• You can also adjust the height of the tonearm. Although this is usually set by default so that the tonearm is parallel to the board, some cartridges need to be positioned at a specific angle depending on their design. As with downforce, a tonearm that is too low will produce a dull, energyless sound, and too high will produce an unnatural listening result.
  • The same should be done to ground the turntable. Improper grounding or lack of grounding is a significant source of annoying noise and distortion. An undesirable phenomenon called “ground loops” occurs when the chassis connections of different pieces of equipment do not have the same ground potential or voltage. This is why you need to ground the player, how to do it – read here.

Turntable accessories for better vinyl sound

Some accessories are simply essential for vinyl lovers. One of them, an anti-static brush to remove dust from your records with each use. I prefer an effortless carbon brush. They are very effective and inexpensive. You can also buy a cleaning brush for the cartridge to be used, of course, with all the usual precautions not to damage it. Finally, on heavy decks, you can use a pinch puck that will optimize the disc’s contact to the platter and minimize the risk of reading error.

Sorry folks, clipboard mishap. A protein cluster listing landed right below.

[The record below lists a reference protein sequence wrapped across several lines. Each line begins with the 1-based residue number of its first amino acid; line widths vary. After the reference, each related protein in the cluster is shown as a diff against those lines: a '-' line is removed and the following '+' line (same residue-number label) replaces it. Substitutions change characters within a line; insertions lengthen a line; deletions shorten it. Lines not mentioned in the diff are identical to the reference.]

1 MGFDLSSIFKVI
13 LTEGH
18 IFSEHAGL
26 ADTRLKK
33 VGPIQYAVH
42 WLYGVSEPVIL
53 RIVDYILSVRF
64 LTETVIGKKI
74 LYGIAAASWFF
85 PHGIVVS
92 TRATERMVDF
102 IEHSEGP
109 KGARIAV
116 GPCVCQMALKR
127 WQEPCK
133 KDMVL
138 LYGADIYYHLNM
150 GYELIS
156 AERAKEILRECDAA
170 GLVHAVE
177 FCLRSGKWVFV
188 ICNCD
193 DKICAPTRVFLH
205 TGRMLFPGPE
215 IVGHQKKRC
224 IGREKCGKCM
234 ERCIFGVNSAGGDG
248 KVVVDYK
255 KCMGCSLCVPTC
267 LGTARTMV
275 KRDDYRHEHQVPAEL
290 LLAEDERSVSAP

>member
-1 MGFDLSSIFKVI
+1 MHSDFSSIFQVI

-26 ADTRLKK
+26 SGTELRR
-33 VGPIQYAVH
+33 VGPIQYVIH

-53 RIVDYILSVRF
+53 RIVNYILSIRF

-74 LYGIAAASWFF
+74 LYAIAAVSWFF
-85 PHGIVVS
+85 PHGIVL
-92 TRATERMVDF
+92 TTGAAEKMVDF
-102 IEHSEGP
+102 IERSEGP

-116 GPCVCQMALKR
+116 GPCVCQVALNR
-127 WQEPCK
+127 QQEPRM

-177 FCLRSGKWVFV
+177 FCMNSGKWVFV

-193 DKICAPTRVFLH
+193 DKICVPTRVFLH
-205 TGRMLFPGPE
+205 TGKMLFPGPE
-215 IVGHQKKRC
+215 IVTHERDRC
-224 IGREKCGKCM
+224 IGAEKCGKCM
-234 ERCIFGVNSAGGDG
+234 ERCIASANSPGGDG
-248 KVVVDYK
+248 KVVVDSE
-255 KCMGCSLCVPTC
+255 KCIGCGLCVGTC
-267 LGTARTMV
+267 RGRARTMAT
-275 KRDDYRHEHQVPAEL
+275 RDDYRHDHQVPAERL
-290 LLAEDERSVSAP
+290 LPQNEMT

How to make the turntable louder?

The turntable may play quietly if the phono stage is not connected or connected incorrectly. The best way to unleash the potential of your turntable is with an appropriately sized and wired phono stage.

How many times can you listen to a vinyl record?

Vinyl records have a pretty fantastic resource of work. You can listen to the record over 100 times without sacrificing sound quality. And you can learn more about this here.

Why are my records skipping?

If you are faced with the fact that there is interference in playback, or even the player skips a track or part of it, then most likely the record is dirty, and you need to clean it. Read how to do this here.

How to skip songs on a record player?

Skipping songs on a vinyl record must be done very carefully, as it can damage the recording if you do it wrong. You can read how to do this here.

How do I stop my turntable humming?

The hum problem may be in faulty circuit devices. It can be either a defective turntable or a faulty phono stage. You need to determine precisely what is out of order, and this material will help you with this.

How should vinyl be stored flat or upright?

Vinyl records must be stored upright on racks because the vinyl material is fragile, and this is the only way to avoid its deformation. You can read more tips for keeping vinyl here.